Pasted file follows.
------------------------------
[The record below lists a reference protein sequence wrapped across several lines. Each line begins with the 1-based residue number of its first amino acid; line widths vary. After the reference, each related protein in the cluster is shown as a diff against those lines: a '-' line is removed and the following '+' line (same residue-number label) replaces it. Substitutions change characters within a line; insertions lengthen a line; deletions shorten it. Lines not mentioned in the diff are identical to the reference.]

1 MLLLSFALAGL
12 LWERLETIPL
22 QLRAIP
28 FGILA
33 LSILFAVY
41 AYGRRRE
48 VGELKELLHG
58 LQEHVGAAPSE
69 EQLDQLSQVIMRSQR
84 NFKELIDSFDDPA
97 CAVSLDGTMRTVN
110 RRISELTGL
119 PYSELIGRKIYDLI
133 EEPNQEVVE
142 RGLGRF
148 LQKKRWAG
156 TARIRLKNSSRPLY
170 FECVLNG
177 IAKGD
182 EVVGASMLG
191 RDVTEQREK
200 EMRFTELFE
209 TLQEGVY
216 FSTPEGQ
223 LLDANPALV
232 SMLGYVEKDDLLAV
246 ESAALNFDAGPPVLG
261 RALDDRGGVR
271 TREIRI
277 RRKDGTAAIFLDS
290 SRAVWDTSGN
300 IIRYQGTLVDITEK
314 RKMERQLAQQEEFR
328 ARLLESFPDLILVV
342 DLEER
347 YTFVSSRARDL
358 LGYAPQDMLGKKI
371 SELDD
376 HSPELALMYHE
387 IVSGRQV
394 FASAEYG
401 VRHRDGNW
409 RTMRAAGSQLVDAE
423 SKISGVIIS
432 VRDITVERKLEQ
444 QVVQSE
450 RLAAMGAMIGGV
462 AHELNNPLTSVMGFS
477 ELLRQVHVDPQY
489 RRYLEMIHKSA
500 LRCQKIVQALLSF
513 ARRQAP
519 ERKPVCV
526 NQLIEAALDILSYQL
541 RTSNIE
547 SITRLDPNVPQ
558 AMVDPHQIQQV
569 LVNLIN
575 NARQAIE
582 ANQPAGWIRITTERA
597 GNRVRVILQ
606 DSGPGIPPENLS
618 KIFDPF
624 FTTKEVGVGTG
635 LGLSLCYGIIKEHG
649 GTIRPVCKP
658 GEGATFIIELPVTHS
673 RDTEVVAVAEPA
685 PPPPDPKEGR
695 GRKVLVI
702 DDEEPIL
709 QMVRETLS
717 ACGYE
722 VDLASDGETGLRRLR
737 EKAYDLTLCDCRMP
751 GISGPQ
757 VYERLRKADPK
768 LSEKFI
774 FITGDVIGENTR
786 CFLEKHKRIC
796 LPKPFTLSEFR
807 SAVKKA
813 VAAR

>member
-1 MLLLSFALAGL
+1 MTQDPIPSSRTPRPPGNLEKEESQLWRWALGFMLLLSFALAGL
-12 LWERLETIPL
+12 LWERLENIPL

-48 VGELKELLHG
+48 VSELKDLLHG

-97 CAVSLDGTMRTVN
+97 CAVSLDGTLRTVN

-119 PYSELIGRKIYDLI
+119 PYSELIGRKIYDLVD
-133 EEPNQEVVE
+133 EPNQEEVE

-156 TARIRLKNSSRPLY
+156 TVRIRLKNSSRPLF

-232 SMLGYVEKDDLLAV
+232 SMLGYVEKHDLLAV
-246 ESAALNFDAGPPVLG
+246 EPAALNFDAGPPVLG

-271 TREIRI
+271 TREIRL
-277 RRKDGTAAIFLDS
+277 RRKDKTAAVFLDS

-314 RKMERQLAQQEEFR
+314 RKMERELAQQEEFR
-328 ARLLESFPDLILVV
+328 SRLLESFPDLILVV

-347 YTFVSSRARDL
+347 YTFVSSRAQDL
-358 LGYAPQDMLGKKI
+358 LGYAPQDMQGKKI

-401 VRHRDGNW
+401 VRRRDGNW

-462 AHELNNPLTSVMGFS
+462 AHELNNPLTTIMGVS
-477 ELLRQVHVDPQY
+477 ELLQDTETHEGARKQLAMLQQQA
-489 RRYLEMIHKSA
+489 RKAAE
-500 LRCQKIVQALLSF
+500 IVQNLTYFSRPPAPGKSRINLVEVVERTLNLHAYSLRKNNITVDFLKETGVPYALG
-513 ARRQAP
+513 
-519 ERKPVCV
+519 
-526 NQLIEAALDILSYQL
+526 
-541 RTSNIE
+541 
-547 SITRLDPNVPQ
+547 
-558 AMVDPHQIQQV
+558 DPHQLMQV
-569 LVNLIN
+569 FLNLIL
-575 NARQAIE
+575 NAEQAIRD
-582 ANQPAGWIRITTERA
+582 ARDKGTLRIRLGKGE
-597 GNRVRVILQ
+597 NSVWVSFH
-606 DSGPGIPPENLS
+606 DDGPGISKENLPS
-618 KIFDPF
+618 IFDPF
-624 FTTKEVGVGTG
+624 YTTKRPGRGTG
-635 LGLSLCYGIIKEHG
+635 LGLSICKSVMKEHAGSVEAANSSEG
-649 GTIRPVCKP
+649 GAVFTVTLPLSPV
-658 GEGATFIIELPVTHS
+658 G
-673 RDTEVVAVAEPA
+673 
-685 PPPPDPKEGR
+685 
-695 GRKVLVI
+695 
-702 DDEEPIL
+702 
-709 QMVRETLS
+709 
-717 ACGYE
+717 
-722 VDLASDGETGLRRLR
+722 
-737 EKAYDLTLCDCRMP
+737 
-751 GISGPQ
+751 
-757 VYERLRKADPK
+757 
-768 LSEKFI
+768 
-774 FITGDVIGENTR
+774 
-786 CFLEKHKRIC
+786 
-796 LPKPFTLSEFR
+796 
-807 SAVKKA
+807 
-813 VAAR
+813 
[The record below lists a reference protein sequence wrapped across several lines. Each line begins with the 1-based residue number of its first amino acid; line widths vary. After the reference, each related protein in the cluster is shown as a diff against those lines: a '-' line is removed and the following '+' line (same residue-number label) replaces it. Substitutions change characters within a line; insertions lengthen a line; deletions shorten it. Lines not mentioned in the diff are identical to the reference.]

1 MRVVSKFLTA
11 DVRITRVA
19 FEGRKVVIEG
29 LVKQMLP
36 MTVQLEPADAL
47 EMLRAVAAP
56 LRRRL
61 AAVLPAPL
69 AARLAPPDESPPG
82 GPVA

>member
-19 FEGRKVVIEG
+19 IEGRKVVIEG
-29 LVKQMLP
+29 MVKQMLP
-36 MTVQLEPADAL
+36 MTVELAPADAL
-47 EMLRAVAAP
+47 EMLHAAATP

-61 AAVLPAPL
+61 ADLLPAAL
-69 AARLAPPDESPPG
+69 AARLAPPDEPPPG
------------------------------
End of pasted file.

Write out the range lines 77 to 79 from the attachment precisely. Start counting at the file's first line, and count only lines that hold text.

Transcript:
751 GISGPQ
757 VYERLRKADPK
768 LSEKFI